Take D-tour around the Santa Ana or you may end up like Susie Young Kim assassinated in front of her 18 month old child for opposing Pulido.

  4. Interesting info:
    Grover Cleveland is the only US president to serve two non-consecutive terms (1885–1889 and 1893–1897).

  5. Perhaps it’s more fun for blow hards to say no…it’s a little-man complex, a desire to get back at those real or imagined enemies….when in reality, the enemy is only in your head. It’s far easier to stamp your feet like a little girl and say NO!

    1. You unionistas are just too accustomed to being told “yes” to all of your crazy GED demands. Now that the harsh realities of grown-up economics are making the reality crystal clear to the public you can kiss your six-figure future good bye.

      1. Typical response from a tea-bagging 99WK CAVE’r. My six-figure future looks as bright today as it did 10 years ago. The more things change, the more they stay the same.

        1. Six figures? I guess for that kind of money you’d better get around to fixing that pothole on El Toro Road. Don’t make me call your boss. City managers don’t like to be bothered by that kind of triviality.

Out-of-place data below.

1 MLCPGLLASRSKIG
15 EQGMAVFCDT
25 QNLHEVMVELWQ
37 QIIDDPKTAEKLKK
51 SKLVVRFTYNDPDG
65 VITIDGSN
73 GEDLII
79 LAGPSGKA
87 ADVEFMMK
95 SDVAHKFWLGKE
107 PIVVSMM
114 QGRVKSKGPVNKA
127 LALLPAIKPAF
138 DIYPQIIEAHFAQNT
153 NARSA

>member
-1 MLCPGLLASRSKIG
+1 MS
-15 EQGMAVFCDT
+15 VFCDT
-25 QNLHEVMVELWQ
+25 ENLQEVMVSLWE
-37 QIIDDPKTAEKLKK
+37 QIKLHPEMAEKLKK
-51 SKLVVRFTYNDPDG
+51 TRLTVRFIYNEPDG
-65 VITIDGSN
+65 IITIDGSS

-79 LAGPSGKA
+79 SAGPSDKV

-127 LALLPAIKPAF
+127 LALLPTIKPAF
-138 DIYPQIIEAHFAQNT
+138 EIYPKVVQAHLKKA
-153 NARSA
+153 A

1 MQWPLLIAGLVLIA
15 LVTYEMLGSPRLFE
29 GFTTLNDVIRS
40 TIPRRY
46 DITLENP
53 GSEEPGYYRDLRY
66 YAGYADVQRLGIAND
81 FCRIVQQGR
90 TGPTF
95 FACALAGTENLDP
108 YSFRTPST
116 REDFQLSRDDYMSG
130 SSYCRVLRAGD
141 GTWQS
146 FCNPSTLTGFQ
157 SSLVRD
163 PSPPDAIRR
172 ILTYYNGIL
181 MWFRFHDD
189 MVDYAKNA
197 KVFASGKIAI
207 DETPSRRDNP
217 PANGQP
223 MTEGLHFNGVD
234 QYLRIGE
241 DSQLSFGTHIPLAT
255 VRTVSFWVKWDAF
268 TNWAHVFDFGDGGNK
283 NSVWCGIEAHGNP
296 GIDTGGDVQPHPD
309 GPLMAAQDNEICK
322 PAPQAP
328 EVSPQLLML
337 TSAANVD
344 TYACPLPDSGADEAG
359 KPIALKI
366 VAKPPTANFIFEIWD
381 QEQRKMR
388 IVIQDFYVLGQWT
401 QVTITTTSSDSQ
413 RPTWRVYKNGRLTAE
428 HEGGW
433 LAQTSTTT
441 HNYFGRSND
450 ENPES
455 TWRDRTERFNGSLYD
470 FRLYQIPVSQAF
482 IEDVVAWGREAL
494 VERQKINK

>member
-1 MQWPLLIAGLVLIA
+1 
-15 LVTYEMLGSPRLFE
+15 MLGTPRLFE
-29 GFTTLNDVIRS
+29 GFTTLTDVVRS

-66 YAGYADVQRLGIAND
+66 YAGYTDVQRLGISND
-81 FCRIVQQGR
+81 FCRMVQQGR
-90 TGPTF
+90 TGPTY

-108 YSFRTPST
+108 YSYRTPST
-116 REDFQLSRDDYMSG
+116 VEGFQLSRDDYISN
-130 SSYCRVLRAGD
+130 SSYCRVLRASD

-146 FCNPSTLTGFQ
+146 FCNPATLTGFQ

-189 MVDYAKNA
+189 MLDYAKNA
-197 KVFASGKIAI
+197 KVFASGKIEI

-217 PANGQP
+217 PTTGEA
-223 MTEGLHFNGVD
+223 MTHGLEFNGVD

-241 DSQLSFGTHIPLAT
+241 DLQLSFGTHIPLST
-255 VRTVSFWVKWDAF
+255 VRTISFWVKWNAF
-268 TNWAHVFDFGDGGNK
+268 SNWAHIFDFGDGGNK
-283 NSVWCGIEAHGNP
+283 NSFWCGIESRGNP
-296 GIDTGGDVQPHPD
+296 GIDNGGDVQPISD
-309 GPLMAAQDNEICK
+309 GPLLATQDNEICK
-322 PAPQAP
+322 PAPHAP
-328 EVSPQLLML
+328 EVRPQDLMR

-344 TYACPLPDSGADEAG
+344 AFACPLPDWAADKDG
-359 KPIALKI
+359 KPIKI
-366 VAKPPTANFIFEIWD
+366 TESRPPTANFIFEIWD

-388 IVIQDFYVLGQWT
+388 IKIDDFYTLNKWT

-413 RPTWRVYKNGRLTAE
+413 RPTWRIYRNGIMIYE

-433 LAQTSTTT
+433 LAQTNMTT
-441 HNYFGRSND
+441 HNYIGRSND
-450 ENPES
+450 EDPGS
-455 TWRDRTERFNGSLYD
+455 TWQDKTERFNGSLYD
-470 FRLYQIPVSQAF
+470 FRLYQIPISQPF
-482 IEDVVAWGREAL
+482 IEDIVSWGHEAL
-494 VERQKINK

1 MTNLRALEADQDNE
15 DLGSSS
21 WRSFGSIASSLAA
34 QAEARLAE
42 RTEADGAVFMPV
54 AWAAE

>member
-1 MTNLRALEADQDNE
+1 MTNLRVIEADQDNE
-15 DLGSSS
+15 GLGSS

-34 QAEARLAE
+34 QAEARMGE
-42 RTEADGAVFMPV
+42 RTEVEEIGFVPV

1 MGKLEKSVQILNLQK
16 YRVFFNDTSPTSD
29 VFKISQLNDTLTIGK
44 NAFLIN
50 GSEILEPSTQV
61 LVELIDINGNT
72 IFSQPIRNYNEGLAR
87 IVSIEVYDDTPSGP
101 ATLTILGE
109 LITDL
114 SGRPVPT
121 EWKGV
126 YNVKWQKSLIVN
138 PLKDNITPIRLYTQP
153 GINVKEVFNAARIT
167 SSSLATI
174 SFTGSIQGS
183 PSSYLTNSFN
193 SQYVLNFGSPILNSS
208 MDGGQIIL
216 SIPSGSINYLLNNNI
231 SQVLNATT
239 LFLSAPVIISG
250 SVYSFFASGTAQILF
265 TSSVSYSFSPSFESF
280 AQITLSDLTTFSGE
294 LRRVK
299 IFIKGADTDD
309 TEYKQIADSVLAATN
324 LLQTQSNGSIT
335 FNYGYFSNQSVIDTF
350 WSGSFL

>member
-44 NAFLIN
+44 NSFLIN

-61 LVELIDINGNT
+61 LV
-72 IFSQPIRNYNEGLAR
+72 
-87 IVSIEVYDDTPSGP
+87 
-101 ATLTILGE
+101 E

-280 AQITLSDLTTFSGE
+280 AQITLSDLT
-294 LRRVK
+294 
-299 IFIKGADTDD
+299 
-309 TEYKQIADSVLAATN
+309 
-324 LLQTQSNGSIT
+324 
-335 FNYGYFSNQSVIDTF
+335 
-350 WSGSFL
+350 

6. Oh that is funny, I am working on a blog post over at Red County and quoting Grover Cleveland!

  7. Too bad modern-day Democrats have zero in common with old Grover. Too bad Repuglicans don’t, either.

  8. Did you know Grover received 40,000 dollars for his two years as Erie County Sheriff, thats over 700,000 thousand in todays money. I guess it was different when the the tax money was going to him

    1. Aw, shucks, don’t pay any attention to this guy. That’s what he wants.

      Oops! Back in the front pocket I go!

  9. compton :Did you know Grover received 40,000 dollars for his two years as Erie County Sheriff, thats over 700,000 thousand in todays money.

    That’s not quite true, dipshit.

    “Rather than receiving a set salary, the sheriff collected fees. These could amount to more than $40,000 over a term of three years-the equivalent of $800,000 in current values.”

    “Grover Cleveland” by Rita J. Markel